Didn't you just call me an "idiot", in two posts I've read so far? Yeah, you're exactly like him. Neither one of you is equipped to address my arguments on their merits, so you call me names. It's infantile. You're acting like a child.

probably because your an idiot.

Ah. Third time. Boy, you're really a great example of Christian behavior, aren't you?
 
i've never claimed to be a great example of a christian. you're right; i shouldn't have called you an idiot. i'm sorry; i'm not perfect; i'm still growing. you would do well not to judge jesus based upon me.

I do notice however, that you didn't really respond to anything i said. probably because you were distraught with my namecalling. I understand, you're sensitive.
 
bravo franklin. see, no christians are perfect. the remarkably high standard that non-christians place onto christians is often baffling. don't you think?
 
I do notice however, that you didn't really respond to anything i said.

That's because you didn't actually say anything. If you believe you made some kind of substantive point, perhaps you'd like to rephrase it into a new post, this time sans the personal remarks?

the remarkably high standard that non-christians place onto christians is often baffling. don't you think?

There's nothing baffling about it. We're simply holding you to the very standard you make claims of upholding in order to condescend to the rest of us from a position of moral superiority.
 
our motto is more like "do as the bible says, not as we do." that's a morally superior position because it makes no personal claim to superiority while acknowledging an authority higher than self. It's also the primary misunderstanding of nonchristians. No christian makes a claim to perfection. In fact, they make the claim of imperfection. Recognizing this deficiency, we strive to improve ourselves. When we fall short and ask forgiveness, God is faithful and just to forgive sin.
 
You've read the Bible, right? How is it not obvious that the deity described therein is a jerk?
 
No christian makes a claim to perfection. In fact, they make the claim of imperfection.

No, in fact, Christians and other theists regularly make the claim that you can't be a good person without believing in a higher power. That atheists are generally bad people.

To turn around and act worse than an atheist rather puts your position to the lie. I mean, to me, people are people. There's no real basis to assert that one is better than anybody else.

But Christians regularly make the claim that they're better people for being Christian; you yourself have made the very same claim repeatedly. To see your side act altogether human brings the ineffectiveness of your beliefs into stark relief. The only standard you're failing is the high one you claim your religion lets you meet.

But, hey, ratchet down the arrogance, and I won't point out when you fail your own high standards.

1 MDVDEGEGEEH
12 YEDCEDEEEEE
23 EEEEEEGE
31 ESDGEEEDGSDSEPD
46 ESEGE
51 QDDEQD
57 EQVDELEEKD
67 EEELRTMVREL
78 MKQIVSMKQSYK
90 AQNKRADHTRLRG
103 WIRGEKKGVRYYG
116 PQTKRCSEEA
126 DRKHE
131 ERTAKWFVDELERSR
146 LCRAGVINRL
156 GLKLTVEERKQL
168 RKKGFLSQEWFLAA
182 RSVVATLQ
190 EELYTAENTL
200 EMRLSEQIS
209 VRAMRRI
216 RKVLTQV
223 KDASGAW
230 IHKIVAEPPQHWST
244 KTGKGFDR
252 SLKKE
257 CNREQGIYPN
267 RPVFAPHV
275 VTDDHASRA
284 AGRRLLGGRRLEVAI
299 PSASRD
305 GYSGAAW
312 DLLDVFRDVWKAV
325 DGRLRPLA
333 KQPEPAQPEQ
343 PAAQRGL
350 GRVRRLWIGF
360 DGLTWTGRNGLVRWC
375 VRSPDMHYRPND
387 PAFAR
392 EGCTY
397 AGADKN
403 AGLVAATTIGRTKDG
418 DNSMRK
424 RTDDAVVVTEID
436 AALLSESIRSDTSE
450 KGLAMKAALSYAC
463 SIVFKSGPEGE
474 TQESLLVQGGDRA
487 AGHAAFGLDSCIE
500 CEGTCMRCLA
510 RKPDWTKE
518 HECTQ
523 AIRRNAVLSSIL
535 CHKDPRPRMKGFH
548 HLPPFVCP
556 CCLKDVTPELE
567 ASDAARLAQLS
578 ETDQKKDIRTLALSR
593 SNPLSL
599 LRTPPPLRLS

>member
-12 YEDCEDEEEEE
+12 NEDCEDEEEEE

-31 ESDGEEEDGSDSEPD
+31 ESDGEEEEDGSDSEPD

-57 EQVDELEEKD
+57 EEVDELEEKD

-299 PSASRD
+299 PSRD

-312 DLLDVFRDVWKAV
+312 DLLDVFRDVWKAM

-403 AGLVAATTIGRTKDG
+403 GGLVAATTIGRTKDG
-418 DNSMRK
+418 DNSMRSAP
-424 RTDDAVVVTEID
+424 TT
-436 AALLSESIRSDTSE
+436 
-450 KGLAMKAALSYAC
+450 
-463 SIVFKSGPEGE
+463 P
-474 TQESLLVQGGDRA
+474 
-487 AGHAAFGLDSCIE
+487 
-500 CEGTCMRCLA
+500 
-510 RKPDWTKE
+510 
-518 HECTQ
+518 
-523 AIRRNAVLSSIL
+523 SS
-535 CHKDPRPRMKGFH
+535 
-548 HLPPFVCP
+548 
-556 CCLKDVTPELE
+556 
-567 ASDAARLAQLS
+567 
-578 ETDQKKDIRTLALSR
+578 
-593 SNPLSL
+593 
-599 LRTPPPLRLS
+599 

In response to several notions that have been tossed around by my fellow human-beings: Could I offer to you all one very simple observation? Motive, Motive, Motive! I try to begin my day with prayer for God to reveal to me His will and to reveal throughout the day my Motives in all of my dealings. I have spent the majority of my 50 years (that God has graced me with)living in the struggle and tension of having both good and evil fighting for my attention and so many times (regretably) evil manifested itself in my behavior. Selfishness and self-centeredness have hounded me to such a degree that I could hit others over the head with what is meant to be experienced only with a steadfast awareness of His mercy and His love-for us all-Christian by name, or otherwise, and the follower of whatever religion or no religion. God does not love me more than you, or any other. Ironically, I have found aetheists more compassionate than some of my fellow Christians and I know many folks that go to church (religiously) whom are uneducated, or ignorant of many things that they speak out against. Some are rascist, or proud or argumentative and so utterly moralistic and simplistic that it causes me sorrow-to be truthfull I would rather know how a person is feeling, what their other interest's in this short life are. Theology and scripture knowledge are good and such, yet the truth is that if we really dig deeper into church history, personal struggles of great people of faith and the diversity of doctrinal dogma we can come away knowing 2 simple observances: We all have a myriad of opinions about God's word and We all fall short of His glory-way short. When we offend eachother (Christian or otherwise) we should apologize (not making an excuse-like "we're not perfect" Labeling and name-calling is frankly, mean-spirited and less than mature-we indeed aren't perfect-yet, should be willing to grow-spiritually. I must point out that thanks to God's infinite grace and awesome mercy I was able to find the fellowship of AA and be delivered from alcoholism and drug addiction-also I now know that I am given such a new outlook on life and His strength for a purpose and that is to help show others how He can change us. I often find folks so utterly bewildered and confused about their prospects should they continue with their addiction that they are agnostic at the very least, or, downright angry at God and church that when they hear anything about God-cringe and wince at any mention. If it wasn't for the patience and love of folks that have more experience, honesty and humility than I came into recovery with (these being volunteers at treatment centers, prisons, and people that will go out of their way to help someone who is seeking to find sobriety. Many of us talk the talk, but so few really spent much time honestly assessing our own motivation for even talking about God in the first place. Today, when I show a sincere interest in the lives of others I get out of me-thus my theological understanding is brought into sharp view-I don't understand God so much as I know it's a darn-sure thing that I am not God. My mother, who had overcome so many things in her life used to say "I would rather see a sermon, than hear a sermon anyday" I hope that God will bless you all and that you have someone in your life that can listen without judgement and share their own struggles with you with love and compassion! It is my sincere wish that we all realize that God works through us.